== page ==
A 19-year-old from Hayward went missing a week ago while he was visiting a sister in Mexico, and U.S. authorities are now pressing local police to locate him.
Manuel Reyes left his East Bay home in early April to visit his sister in the city of Lagos de Morena. The city is in the state of Jalisco, outside of Leon, and is about equidistant from Puerto Vallarta and Mexico City.
Reyes, along with a 36-year-old friend, Jesus "Jessy" Ramon Corona, were last seen on the night of Sunday, May 2, around 10:30 p.m. As Newsweek reports, according to Reyes's sister, Norma, the pair were going out for tacos on Orozco y Jimenez Boulevard, which is the main drag in the center of Lagos de Morena.
She told local media outlet Cuadrante7 that after messaging with Reyes via WhatsApp, she became worried when he had not returned home by 4 a.m. At that point, she said, it appeared both his and Corona's phones were turned off.
No friends or family have heard from either man in the week since.
As NBC Bay Area reports, residents of Lagos de Morena say that "many people disappear in the region and the majority are young people between 13 and 22 years old."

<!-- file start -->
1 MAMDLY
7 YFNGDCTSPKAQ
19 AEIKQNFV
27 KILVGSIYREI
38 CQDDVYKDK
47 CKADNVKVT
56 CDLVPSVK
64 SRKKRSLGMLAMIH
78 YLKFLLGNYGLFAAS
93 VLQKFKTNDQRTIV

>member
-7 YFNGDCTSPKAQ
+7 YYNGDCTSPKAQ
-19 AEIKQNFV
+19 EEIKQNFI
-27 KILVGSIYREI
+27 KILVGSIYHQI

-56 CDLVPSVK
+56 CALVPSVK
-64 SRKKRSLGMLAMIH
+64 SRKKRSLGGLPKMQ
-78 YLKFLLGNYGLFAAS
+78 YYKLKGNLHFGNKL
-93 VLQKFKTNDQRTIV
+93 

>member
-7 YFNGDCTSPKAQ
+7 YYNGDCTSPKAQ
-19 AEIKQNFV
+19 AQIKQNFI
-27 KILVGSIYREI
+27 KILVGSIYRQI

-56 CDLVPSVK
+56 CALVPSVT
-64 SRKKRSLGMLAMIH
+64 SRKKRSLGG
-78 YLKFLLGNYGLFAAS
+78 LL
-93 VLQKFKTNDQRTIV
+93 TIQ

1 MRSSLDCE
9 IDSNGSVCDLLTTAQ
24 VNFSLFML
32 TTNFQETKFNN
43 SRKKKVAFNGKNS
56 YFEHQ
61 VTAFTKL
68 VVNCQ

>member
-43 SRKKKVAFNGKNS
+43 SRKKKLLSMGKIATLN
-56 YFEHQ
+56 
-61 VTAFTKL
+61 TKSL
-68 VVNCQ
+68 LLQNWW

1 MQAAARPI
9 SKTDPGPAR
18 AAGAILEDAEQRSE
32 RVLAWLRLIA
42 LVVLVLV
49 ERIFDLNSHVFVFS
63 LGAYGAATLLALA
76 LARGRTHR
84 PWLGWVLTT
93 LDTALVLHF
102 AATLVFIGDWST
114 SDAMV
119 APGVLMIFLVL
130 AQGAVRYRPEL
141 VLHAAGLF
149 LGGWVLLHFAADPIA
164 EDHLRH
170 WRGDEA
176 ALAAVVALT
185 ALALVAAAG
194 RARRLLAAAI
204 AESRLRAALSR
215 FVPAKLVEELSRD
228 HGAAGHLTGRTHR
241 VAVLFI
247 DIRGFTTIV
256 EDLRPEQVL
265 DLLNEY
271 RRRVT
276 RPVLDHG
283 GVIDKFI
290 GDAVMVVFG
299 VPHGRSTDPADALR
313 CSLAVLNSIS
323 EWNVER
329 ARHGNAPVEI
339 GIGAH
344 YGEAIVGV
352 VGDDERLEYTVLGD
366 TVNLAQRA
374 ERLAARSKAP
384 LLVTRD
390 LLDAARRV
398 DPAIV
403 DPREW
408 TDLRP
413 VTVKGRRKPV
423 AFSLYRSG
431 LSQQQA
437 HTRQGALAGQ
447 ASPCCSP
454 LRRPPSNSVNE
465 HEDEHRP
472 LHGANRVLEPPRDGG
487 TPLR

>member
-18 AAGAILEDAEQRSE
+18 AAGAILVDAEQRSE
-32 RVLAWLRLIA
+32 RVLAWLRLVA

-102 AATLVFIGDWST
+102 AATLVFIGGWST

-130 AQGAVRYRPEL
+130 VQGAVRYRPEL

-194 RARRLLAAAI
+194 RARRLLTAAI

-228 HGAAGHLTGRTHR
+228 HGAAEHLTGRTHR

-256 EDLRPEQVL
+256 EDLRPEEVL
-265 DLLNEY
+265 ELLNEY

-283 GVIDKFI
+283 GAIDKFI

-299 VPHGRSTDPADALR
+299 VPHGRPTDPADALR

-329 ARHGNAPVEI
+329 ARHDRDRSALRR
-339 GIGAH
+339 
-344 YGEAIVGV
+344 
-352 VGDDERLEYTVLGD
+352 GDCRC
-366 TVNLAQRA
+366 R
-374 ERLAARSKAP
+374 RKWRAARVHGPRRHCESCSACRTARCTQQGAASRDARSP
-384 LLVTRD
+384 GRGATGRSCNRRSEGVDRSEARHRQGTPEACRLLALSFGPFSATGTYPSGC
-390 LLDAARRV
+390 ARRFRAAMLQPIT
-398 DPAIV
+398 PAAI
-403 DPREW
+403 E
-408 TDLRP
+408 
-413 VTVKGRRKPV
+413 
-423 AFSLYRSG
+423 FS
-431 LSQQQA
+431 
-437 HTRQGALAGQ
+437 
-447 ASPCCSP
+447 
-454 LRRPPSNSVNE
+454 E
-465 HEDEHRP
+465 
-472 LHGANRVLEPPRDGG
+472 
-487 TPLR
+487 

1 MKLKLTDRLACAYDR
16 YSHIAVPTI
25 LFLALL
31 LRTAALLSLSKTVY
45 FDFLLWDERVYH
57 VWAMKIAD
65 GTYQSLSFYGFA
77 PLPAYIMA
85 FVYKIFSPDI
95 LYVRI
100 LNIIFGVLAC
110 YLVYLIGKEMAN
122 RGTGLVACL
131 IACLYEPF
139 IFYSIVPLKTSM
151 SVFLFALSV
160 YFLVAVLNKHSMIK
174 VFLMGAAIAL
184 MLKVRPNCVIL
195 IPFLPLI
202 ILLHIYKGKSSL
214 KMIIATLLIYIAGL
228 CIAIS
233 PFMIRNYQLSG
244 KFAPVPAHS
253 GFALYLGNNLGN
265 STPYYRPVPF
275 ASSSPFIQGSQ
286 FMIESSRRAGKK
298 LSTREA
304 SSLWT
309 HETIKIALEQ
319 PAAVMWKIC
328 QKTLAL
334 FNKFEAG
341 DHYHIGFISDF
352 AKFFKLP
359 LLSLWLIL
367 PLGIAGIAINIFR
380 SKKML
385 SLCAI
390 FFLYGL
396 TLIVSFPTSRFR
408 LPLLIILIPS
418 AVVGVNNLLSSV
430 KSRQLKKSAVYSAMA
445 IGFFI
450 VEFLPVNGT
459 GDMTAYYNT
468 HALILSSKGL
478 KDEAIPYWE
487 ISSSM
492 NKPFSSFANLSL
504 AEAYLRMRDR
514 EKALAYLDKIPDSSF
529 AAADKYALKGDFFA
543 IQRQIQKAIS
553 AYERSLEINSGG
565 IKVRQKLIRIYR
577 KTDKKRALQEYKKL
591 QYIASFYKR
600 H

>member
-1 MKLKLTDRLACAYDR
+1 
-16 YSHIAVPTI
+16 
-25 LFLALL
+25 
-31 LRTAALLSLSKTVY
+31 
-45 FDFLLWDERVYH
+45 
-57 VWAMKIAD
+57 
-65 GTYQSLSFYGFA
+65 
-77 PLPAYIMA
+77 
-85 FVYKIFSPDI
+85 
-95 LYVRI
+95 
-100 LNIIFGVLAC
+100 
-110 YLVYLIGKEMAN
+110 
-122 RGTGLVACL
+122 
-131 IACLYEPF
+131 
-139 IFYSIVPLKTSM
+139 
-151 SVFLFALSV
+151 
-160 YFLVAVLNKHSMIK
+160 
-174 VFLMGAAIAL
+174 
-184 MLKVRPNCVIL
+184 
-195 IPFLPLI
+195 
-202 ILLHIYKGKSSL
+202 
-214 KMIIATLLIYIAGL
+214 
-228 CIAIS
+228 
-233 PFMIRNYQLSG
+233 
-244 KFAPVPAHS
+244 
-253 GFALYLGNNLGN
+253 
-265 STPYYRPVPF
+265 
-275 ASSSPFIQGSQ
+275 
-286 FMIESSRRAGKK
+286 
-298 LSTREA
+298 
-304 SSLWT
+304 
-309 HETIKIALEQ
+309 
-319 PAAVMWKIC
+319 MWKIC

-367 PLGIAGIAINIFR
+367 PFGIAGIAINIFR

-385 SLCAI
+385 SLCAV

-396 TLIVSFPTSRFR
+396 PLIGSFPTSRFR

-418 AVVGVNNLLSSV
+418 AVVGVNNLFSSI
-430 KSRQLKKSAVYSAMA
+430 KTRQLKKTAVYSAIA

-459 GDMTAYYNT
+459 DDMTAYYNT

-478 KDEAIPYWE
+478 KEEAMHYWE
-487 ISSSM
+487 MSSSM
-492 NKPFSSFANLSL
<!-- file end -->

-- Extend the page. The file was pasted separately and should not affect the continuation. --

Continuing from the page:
🔴 #URGENTE Desde el pasado 3 de mayo no se sabe nada de José Manuel Reyes Contreras de 19 años y Jesús Ramón Corona, provenientes de California desaparecidos durante su visita a Lagos de Moreno Jalisco. Familiares piden apoyo para encontrarlos. Vía @JC_Reportero pic.twitter.com/M3bWQPhcgM— Tv Azteca Jalisco (@TVAztecaJalisco) May 7, 2021
Back in Hayward, Reyes's mother is distraught, and she says her son had told her in their last phone call that he would be home last Thursday.
"That's why I don't want to enter his room at all, other than pray, but I don't want to see his clothes or anything like that, because it reminds me of when he used to go out," she tells NBC Bay Area.
At least 73,000 people have gone missing in Mexico in the last 15 years, according to an official government update last summer. As Reuters reported at the time, while some of the missing turn up dead, a large proportion of the cases — the majority of which are missing young men — are people who have been abducted and forced into work for drug cartels. Young women are often sex-trafficked, and women make up about one quarter of the missing.
Because Reyes is an American citizen, the case is getting widespread attention on local television in Mexico, and pressure is mounting on local authorities to solve the case.